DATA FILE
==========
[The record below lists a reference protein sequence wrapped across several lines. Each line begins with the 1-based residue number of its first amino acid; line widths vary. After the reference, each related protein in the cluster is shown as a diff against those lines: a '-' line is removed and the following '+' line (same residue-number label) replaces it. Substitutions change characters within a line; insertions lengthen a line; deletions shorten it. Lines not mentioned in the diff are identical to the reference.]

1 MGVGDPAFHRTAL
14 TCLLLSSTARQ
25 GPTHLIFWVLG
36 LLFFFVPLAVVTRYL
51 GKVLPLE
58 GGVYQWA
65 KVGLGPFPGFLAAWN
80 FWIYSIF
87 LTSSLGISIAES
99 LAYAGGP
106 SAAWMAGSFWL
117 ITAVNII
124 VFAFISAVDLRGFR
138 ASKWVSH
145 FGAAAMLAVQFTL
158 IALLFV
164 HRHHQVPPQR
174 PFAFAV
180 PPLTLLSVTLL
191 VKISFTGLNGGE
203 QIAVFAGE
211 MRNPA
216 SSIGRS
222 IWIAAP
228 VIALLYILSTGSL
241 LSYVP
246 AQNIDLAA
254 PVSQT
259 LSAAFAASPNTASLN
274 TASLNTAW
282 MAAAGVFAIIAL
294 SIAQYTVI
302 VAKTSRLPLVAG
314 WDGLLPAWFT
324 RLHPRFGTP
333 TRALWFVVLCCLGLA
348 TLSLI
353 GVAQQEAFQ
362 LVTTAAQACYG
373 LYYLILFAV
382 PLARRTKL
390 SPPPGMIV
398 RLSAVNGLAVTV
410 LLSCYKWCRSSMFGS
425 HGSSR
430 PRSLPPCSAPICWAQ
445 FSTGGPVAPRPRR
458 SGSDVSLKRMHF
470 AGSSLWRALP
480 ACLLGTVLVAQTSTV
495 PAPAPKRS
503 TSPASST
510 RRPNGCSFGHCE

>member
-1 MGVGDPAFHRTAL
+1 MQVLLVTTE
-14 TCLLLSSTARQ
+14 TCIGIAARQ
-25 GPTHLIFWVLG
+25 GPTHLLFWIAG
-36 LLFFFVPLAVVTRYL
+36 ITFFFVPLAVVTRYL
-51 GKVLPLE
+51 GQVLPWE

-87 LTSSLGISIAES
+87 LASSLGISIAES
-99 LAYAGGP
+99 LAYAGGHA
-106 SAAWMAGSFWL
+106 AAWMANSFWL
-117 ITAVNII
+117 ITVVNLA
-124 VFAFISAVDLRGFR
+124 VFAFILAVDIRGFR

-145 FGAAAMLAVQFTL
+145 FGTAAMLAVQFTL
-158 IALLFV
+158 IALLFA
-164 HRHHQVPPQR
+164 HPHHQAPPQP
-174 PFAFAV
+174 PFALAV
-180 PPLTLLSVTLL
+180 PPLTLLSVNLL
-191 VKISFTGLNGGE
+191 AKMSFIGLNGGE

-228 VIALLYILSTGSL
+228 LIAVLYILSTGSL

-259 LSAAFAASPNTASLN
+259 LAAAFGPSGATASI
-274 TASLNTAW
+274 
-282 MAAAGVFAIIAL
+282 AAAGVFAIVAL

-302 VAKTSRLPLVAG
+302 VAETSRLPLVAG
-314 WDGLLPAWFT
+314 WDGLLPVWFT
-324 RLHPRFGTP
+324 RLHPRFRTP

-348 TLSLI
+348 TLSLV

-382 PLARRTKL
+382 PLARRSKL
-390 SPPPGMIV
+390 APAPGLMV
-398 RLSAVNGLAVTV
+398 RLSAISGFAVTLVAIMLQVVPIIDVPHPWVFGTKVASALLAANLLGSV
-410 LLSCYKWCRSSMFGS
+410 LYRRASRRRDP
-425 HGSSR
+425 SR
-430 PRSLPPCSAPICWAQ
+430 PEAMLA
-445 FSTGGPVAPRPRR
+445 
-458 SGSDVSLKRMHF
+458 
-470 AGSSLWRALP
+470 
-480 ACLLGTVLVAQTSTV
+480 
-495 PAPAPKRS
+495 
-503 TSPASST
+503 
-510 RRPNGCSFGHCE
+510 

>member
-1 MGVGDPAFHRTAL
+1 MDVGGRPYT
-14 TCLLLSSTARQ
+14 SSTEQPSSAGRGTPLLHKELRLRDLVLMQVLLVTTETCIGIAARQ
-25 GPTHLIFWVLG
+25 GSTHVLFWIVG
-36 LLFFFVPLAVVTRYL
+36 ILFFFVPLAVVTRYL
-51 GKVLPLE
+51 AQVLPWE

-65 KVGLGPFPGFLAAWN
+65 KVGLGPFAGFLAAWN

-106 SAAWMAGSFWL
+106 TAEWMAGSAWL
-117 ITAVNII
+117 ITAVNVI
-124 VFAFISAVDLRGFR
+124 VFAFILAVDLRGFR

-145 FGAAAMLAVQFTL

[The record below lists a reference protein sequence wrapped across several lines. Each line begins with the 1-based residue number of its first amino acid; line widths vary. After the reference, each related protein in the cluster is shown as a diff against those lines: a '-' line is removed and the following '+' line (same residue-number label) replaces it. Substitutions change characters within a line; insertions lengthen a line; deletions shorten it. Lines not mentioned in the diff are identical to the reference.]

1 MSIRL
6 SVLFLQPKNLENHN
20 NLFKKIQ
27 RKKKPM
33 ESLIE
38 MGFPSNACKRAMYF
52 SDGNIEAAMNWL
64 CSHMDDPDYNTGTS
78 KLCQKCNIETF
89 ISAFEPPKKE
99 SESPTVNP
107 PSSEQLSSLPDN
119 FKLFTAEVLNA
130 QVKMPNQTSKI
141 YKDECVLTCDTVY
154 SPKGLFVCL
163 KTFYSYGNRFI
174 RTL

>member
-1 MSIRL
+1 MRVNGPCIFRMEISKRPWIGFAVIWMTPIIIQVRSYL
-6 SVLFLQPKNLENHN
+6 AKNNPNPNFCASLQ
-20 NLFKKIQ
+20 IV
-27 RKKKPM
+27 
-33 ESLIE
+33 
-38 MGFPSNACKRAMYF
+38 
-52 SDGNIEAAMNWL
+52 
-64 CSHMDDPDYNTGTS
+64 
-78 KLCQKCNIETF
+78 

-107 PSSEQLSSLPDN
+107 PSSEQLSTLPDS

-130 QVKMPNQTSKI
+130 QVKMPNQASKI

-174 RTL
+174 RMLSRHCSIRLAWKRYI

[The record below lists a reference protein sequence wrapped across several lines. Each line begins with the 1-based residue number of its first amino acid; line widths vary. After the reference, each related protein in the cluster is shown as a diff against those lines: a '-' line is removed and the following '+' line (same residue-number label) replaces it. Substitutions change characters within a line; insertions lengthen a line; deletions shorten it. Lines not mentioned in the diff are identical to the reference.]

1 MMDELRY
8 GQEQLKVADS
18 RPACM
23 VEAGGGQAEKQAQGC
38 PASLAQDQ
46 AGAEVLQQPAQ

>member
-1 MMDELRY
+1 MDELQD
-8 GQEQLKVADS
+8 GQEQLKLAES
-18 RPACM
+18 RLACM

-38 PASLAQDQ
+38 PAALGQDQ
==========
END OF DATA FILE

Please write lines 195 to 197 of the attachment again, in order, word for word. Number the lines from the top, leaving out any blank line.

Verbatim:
1 MMDELRY
8 GQEQLKVADS
18 RPACM